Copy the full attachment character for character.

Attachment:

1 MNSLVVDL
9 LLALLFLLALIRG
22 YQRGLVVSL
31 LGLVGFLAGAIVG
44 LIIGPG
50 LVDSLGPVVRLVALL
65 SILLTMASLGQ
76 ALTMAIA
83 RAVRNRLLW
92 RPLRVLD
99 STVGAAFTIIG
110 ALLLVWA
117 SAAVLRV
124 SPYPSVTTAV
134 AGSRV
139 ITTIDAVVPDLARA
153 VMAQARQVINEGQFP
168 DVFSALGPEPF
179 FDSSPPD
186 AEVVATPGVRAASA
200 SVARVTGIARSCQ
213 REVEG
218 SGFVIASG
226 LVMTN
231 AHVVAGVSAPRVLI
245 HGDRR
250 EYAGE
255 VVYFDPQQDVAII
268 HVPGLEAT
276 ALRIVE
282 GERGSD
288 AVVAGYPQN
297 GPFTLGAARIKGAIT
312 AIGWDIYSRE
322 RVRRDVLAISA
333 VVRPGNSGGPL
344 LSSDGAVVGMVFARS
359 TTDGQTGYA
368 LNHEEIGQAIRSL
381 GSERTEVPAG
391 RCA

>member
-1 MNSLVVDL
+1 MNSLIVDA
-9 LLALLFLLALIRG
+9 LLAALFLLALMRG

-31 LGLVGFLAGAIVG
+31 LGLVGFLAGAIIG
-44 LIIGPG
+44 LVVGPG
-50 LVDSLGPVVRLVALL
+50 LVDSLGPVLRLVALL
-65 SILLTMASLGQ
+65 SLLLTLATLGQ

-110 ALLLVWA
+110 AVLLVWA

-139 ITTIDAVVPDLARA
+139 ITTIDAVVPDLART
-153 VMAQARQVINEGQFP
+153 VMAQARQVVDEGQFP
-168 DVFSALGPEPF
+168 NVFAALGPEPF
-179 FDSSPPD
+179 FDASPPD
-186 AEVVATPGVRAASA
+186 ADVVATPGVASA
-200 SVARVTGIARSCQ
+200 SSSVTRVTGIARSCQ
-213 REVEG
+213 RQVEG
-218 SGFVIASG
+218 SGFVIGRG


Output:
1 MNSLVVDL
9 LLALLFLLALIRG
22 YQRGLVVSL
31 LGLVGFLAGAIVG
44 LIIGPG
50 LVDSLGPVVRLVALL
65 SILLTMASLGQ
76 ALTMAIA
83 RAVRNRLLW
92 RPLRVLD
99 STVGAAFTIIG
110 ALLLVWA
117 SAAVLRV
124 SPYPSVTTAV
134 AGSRV
139 ITTIDAVVPDLARA
153 VMAQARQVINEGQFP
168 DVFSALGPEPF
179 FDSSPPD
186 AEVVATPGVRAASA
200 SVARVTGIARSCQ
213 REVEG
218 SGFVIASG
226 LVMTN
231 AHVVAGVSAPRVLI
245 HGDRR
250 EYAGE
255 VVYFDPQQDVAII
268 HVPGLEAT
276 ALRIVE
282 GERGSD
288 AVVAGYPQN
297 GPFTLGAARIKGAIT
312 AIGWDIYSRE
322 RVRRDVLAISA
333 VVRPGNSGGPL
344 LSSDGAVVGMVFARS
359 TTDGQTGYA
368 LNHEEIGQAIRSL
381 GSERTEVPAG
391 RCA

>member
-1 MNSLVVDL
+1 MNSLIVDA
-9 LLALLFLLALIRG
+9 LLAALFLLALMRG

-31 LGLVGFLAGAIVG
+31 LGLVGFLAGAIIG
-44 LIIGPG
+44 LVVGPG
-50 LVDSLGPVVRLVALL
+50 LVDSLGPVLRLVALL
-65 SILLTMASLGQ
+65 SLLLTLATLGQ

-110 ALLLVWA
+110 AVLLVWA

-139 ITTIDAVVPDLARA
+139 ITTIDAVVPDLART
-153 VMAQARQVINEGQFP
+153 VMAQARQVVDEGQFP
-168 DVFSALGPEPF
+168 NVFAALGPEPF
-179 FDSSPPD
+179 FDASPPD
-186 AEVVATPGVRAASA
+186 ADVVATPGVASA
-200 SVARVTGIARSCQ
+200 SSSVTRVTGIARSCQ
-213 REVEG
+213 RQVEG
-218 SGFVIASG
+218 SGFVIGRG